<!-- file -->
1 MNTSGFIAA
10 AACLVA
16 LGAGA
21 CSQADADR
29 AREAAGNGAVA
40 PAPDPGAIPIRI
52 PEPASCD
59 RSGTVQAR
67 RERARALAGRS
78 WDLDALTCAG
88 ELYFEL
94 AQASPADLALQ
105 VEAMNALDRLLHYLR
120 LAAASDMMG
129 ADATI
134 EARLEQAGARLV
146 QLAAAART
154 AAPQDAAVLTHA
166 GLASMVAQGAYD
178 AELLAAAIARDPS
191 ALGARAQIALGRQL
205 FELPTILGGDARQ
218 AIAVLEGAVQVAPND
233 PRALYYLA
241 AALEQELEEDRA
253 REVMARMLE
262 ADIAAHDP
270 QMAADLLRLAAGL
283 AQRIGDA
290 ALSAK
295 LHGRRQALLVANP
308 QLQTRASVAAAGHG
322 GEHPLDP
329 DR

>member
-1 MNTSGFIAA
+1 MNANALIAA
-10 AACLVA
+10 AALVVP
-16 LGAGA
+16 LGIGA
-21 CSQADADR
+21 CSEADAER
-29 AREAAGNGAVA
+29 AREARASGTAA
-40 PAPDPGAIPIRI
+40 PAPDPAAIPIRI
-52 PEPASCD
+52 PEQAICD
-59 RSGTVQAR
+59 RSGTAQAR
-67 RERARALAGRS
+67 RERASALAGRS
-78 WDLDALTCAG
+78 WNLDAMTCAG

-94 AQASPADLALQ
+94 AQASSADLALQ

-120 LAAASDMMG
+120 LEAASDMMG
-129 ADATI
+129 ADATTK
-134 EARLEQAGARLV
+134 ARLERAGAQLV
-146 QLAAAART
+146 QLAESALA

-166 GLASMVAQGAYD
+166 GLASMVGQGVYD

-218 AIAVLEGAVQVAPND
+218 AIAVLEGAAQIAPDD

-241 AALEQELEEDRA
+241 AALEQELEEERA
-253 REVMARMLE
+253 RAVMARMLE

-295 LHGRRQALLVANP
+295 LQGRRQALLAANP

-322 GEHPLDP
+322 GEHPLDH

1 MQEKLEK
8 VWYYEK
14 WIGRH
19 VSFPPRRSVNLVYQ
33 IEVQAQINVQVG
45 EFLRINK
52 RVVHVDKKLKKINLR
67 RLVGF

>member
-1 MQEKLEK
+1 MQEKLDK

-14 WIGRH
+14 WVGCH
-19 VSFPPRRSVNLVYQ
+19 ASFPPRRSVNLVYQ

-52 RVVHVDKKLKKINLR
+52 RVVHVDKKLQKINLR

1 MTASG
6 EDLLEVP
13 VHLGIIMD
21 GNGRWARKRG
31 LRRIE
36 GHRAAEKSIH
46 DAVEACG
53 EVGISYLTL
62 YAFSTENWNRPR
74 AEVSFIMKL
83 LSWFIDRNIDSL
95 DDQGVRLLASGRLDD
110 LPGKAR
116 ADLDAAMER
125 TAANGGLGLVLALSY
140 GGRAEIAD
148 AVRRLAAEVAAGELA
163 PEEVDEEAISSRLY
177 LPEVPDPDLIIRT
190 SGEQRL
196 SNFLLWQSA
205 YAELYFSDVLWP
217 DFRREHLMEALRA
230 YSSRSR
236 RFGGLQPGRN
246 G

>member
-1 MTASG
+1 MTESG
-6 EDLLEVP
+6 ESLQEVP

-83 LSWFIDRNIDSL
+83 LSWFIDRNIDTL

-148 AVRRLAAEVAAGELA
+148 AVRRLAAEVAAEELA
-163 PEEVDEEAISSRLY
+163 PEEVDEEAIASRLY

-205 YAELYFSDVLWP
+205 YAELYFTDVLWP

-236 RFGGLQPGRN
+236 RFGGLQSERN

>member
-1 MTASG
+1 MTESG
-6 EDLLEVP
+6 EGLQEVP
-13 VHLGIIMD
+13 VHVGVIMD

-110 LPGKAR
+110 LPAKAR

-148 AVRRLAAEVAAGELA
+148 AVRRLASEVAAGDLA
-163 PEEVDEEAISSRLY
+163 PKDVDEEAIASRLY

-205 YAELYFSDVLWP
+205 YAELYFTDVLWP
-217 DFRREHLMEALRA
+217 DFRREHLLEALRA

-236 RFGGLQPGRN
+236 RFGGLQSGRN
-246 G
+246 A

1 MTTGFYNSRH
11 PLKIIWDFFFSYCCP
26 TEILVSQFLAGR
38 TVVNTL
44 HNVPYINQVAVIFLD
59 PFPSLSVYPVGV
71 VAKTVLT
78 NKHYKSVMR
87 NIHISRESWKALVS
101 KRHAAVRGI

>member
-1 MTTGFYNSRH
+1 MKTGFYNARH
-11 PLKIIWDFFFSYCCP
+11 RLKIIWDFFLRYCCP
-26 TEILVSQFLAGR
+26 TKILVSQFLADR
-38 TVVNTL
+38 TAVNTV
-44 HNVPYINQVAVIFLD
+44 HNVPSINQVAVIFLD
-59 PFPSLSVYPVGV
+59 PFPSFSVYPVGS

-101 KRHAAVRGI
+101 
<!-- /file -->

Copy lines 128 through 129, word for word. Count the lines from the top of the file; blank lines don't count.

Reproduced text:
-148 AVRRLAAEVAAGELA
+148 AVRRLAAEVAAEELA